Friday, February 13, 2015

Review: My Kitchen Wars by Betty Fussell

The kitchen is the heart of the home. It's the place where everyone ends up during a party. It's where the family gathers together. But the kitchen can be a battleground too, reflecting the state of the family. In Betty Fussell's memoir, My Kitchen Wars, the noted food writer and cookbook author takes on her early life and long marriage through the lens of food, kitchen tools, and cooking.

Fussell was born in the late 1920s. Her life and the food coming out of the kitchens of her homes, from childhood with a depressed mother and later an unpleasant stepmother, to her marriage to noted historian and author Paul Fussell, mirror the seismic changes that took place in society. From uninspired, rather tasteless meals meant only to provide sustenance to elaborately conceived and executed parties overflowing with gourmet offerings and loosened sexual mores to a more simple and satisfying fare, Fussell uses kitchen utensils to chart a personal and social history. She cooks up a memoir of her own sensual awakening after a puritanical childhood and a marriage fraught with strife.

After escaping her stepmother's strict and priggish household, she marries Paul Fussell, despite early intimations that there will be problems in their marriage. Initially, she behaves just as a good faculty wife is expected to act, hewing to accepted gender roles, performing as the good little woman, throwing parties and entering into the kitchen competitions that seem to be the sole outlet of the women of the time. She and Paul spar even then though, as Betty's desire to be more, to engage herself intellectually like he is doing, something so long denied to her, makes him feel threatened. Through her food writing, she starts to achieve a feminist awakening, desiring to be more than just Paul's support or secretary for his celebrated books. Eventually earning her PhD in English and finding her own writing voice, she does break out of the prison of the kitchen while still celebrating the essence, skill, and importance of the place, its contents, and food.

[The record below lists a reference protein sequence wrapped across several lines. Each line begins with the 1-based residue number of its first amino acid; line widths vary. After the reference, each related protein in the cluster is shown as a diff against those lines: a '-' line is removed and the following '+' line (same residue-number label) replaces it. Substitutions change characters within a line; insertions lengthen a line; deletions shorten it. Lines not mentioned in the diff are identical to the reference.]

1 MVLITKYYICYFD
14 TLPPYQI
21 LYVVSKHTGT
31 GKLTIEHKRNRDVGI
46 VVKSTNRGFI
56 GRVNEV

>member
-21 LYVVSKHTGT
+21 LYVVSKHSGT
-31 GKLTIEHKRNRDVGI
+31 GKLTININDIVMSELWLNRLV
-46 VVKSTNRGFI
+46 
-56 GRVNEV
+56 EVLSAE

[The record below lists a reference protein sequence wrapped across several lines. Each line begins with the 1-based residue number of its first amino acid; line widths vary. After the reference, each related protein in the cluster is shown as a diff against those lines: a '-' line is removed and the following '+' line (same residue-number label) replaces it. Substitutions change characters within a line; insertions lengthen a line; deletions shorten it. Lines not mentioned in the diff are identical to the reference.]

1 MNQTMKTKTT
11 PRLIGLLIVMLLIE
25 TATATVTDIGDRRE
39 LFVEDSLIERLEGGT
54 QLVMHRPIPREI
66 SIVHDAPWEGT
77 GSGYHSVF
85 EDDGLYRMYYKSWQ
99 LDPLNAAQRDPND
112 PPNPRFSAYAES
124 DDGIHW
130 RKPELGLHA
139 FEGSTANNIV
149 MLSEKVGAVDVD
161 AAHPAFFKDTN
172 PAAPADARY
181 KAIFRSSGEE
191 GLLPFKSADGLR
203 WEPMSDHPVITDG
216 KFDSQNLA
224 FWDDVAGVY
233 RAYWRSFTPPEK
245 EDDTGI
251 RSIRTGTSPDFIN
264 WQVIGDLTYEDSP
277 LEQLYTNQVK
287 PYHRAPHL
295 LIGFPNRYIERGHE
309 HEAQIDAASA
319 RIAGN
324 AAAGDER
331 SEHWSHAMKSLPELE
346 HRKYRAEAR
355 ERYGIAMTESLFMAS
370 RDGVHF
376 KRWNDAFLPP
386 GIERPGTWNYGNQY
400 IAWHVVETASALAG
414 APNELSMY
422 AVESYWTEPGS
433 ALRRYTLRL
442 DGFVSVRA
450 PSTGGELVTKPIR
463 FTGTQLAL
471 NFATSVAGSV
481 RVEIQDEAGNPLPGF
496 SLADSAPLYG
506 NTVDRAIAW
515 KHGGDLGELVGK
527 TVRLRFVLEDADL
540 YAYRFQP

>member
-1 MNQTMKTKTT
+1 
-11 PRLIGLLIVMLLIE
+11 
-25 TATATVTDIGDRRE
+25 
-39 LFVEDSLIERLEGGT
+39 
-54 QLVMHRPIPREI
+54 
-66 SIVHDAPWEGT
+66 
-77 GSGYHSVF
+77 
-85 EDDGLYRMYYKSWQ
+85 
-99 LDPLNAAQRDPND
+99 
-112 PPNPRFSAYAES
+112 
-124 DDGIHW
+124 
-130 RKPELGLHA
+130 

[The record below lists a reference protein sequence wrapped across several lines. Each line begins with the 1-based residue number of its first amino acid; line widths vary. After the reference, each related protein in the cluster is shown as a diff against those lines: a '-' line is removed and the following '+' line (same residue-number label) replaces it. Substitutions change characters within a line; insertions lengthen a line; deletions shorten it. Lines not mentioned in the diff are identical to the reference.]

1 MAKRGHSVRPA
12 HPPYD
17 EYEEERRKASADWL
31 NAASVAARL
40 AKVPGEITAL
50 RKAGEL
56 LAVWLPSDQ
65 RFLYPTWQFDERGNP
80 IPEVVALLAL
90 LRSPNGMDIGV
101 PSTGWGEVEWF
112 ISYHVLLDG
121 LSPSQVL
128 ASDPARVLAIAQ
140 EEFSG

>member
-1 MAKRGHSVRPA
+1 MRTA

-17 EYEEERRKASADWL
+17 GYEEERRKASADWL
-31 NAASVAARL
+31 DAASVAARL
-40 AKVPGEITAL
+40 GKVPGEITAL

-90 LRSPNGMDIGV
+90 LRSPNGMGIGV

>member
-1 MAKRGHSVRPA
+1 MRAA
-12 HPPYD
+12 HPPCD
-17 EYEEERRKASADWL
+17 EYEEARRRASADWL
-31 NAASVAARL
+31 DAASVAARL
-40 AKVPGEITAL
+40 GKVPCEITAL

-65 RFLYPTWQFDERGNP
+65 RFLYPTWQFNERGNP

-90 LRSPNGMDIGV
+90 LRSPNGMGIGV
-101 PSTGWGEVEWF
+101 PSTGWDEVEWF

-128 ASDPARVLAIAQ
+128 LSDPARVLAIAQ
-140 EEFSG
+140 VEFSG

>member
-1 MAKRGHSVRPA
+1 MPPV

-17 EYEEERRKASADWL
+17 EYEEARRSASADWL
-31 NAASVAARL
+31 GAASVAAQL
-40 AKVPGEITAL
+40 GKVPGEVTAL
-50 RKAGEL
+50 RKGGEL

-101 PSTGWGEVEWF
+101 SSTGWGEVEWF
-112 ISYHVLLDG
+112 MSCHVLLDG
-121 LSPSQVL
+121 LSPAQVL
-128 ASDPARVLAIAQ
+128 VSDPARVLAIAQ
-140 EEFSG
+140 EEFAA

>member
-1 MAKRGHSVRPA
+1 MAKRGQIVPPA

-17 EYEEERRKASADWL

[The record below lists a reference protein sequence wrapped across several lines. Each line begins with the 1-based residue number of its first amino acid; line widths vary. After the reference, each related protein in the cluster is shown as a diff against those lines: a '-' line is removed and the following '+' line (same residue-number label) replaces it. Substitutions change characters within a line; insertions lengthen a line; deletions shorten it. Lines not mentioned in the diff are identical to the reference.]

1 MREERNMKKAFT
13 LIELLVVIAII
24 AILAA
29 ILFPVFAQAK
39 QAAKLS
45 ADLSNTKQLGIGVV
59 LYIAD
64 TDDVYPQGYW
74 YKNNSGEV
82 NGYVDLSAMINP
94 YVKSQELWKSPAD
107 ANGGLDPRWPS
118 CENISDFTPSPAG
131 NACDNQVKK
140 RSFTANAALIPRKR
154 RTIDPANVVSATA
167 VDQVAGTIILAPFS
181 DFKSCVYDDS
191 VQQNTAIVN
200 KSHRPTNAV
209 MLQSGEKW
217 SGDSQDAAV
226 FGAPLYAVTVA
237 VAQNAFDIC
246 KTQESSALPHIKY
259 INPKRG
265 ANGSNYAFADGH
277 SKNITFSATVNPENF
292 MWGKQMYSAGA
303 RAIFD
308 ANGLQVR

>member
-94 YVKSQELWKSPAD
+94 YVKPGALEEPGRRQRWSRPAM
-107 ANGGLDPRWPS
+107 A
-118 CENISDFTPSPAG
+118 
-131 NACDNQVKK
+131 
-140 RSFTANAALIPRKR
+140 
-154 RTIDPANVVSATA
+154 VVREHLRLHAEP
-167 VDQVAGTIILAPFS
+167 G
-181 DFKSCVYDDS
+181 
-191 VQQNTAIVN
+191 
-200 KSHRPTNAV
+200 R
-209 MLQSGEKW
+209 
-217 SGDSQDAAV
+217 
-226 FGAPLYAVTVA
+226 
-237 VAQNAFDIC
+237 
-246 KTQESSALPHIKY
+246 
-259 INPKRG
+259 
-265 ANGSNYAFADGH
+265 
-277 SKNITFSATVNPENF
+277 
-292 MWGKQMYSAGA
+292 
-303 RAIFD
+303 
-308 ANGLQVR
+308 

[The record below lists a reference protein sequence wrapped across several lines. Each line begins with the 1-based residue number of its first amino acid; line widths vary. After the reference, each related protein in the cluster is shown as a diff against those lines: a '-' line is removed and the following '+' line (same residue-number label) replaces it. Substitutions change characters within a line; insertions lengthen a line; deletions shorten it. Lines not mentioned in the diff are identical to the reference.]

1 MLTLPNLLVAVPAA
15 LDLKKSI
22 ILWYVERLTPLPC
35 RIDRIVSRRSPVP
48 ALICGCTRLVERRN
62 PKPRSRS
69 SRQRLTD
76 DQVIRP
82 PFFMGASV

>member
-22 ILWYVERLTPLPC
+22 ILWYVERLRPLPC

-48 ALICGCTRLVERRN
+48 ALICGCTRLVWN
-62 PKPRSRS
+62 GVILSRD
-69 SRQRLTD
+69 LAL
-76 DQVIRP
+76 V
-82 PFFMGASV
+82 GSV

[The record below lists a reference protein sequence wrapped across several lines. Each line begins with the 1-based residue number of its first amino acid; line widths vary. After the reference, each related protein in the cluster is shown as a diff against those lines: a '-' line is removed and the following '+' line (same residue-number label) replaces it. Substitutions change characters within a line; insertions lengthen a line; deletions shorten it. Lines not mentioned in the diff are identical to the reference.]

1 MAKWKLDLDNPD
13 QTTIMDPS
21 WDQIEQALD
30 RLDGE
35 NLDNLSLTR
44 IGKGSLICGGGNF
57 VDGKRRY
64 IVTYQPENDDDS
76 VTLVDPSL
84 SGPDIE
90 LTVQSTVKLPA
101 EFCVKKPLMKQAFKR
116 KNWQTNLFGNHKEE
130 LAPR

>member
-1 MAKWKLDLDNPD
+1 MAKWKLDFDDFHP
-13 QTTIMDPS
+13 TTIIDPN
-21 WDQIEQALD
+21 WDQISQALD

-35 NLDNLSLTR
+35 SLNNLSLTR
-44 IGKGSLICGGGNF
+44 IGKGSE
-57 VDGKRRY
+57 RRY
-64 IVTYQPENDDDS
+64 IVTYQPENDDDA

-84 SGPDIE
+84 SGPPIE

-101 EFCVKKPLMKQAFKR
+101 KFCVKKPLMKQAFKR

Fussell is clearly passionate about food, demonstrating a true foodie transformation over the years. Her narrative voice is distinctive but a bit distant as she shares savory tidbits from her life. She doesn't flinch from telling the unsavory bits either, straightforwardly discussing her own long affair, the heavy drinking and shifting mores of the time, unveiling the pettiness of the private academic life, discussing the sexual politics and the frustrating restrictions on women in the 50s and 60s, taking (perhaps deserved) potshots at Paul, and exposing his sexual predilections. Some of this could come off as salacious but it is so matter-of-factly presented that it doesn't. There are some hints of depressing pretentiousness in the writing but mostly what comes across is the awakening of a smart, resilient woman who fights her kitchen wars and ultimately gains her independence through the surprising power of words and food.

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